Article by: Leanne Ridgeway

The Gear Assembly interview series is especially for the music gear addicts, or simply the curious like myself.

Each article in the Gear Assembly series features a different musician answering the same questions, highlighting both their varying preference in music gear, as well as their own music that results from using that gear. Hopefully it brings some awareness to both the artists and their gear makers. You’re reading, so we’ve got at least one more. Find new music, learn about who’s making it and what they use to create it…





The bands WORSHIPPER and SUMMONER, both from the Boston, Massachusetts area (and both of whom have enchanted my ears for several years), currently possess the same drummer – Dave Jarvis.

Mr. Jarvis has been part of the heavy doom realm of Worshipper since the early days with their debut album ‘Shadow Hymns,’ through their most recent single ‘Slipping Away‘ last month. As of a little over a year ago, Dave also joined on with Summoner‘s atmospheric stoner rock brigade, just in time to play at their ‘Live At Day Of Doom‘ performance, with an album from it soon to be released at the end of this year.

Both bands are in the midst of writing new music and maneuvering the present state of a world temporarily without tours, but let’s get the facts direct from Jarvis himself, as he’s here to be our twenty-first piece in the Gear Assembly! Rock on…



Riff Relevant /Leanne:  What instrument(s) do you play?

Dave Jarvis:

Drums / Percussion


Riff Relevant /Leanne:   Give us a rundown of your current live gear set-up.

Dave Jarvis:

I have two kits in rotation right now. One  is small for touring purposes.

Kit #1 is a 1970 Rogers Holiday set

Kit #2 is a 2012 DW Collectors set

I play a 14 x 6 1/2 Ludwig Supraphonic snare almost full time now, but carry a Ludwig Keystone X 14 x 6 1/2 wood snare as a backup.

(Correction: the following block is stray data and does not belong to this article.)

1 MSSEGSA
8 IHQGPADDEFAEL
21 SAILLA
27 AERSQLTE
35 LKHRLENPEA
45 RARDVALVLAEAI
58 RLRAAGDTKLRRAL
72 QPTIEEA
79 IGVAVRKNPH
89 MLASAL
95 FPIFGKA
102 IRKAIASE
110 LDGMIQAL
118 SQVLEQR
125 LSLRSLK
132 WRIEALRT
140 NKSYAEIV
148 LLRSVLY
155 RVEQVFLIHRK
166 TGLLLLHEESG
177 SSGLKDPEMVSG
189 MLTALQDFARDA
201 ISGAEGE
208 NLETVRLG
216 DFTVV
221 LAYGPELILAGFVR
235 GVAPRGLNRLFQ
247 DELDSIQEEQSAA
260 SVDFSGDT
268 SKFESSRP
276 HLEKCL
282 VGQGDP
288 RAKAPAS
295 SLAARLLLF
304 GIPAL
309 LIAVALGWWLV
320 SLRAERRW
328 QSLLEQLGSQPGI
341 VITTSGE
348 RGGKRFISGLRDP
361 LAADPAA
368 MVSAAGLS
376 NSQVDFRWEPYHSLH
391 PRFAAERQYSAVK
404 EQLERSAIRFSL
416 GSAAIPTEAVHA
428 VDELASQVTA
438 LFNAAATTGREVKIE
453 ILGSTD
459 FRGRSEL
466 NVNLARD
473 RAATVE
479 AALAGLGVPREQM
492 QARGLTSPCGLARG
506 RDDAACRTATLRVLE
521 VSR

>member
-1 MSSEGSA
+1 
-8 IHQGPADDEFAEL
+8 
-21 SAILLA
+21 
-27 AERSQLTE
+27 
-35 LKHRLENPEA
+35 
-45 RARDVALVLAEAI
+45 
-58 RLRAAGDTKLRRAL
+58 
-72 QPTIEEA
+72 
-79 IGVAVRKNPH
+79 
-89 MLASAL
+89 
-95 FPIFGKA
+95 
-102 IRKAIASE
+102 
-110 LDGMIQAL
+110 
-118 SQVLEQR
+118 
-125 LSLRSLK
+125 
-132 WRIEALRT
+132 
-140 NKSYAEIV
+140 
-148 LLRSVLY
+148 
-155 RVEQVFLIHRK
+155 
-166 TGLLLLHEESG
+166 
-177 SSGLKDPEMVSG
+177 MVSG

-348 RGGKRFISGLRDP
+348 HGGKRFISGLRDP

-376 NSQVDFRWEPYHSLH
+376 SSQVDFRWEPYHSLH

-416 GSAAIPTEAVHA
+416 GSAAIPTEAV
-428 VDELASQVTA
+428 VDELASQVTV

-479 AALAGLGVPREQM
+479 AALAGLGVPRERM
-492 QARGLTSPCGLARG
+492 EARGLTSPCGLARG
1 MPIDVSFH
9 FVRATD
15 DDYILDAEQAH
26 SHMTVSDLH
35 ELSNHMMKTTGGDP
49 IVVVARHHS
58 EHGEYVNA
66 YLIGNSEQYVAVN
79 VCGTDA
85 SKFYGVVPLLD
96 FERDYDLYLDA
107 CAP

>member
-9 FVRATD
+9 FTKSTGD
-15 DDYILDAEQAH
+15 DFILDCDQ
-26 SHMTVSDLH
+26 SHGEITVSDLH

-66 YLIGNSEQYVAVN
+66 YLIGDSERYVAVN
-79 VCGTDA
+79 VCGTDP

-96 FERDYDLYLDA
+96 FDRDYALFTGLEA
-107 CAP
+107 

Cymbals are all Paiste Giant Beats with the exception of my hi hats. Those are Zildjian Dark Custom Ks.
24in Crash/ride
22in Crash/ride
20in Crash
14 in hi hats


Photo by: Petra.Dollet.Photography


Riff Relevant:  When was the exact moment you realized you wanted to play your instrument(s)? Who was your primary influence at that moment?


I used to play guitar and sing in bands until I was about 16, but I wasn’t very good at it.

There were kids around who were way better than me, so I started playing the drums by jumping on other people’s kits when they got up to use the bathroom or go outside to smoke when we were jamming. I was able to pick it up pretty quick and felt so much more comfortable hiding behind the kit.

My half brother’s dad was a drummer in the 70’s and 80’s in some regional bar bands and had this amazing Fibes clear acrylic kit that he let me borrow so I could learn on my own. It just took off from there.

I think my influences at the time were Dave Grohl, Dale Crover, Bonham, and anything else that was simple and big.


Riff Relevant:  Which one of your songs best exemplifies you as a musician? Why?


That’s a tough question. I’ll just default to “Black Corridor” from our first album ‘Shadow Hymns‘.

I’m rarely satisfied with all of my parts once a song is finished and recorded. This track wrote itself and was so easy to finish and knock out in the studio. I’m not really into complicated parts. I just want my drum parts to be simple and driving.




Riff Relevant:  Is there specific gear you prefer to use in the studio that would be different from your live set-up?


Sometimes I use my kits, sometimes I use what’s available in the studio. Depends on the studio and the sound we’re going for.


Riff Relevant:   Any type of pre-show/practice warm up rituals?


Stretch my hands / forearms and nervously drink beer.